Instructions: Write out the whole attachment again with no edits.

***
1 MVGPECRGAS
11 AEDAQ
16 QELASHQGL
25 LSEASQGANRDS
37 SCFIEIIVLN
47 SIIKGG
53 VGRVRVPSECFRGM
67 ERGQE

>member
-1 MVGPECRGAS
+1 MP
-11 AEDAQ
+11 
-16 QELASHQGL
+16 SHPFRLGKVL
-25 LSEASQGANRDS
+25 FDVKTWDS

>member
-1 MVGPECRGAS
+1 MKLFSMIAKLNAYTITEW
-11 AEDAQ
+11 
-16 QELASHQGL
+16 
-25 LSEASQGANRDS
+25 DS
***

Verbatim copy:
1 MVGPECRGAS
11 AEDAQ
16 QELASHQGL
25 LSEASQGANRDS
37 SCFIEIIVLN
47 SIIKGG
53 VGRVRVPSECFRGM
67 ERGQE

>member
-1 MVGPECRGAS
+1 MP
-11 AEDAQ
+11 
-16 QELASHQGL
+16 SHPFRLGKVL
-25 LSEASQGANRDS
+25 FDVKTWDS

>member
-1 MVGPECRGAS
+1 MKLFSMIAKLNAYTITEW
-11 AEDAQ
+11 
-16 QELASHQGL
+16 
-25 LSEASQGANRDS
+25 DS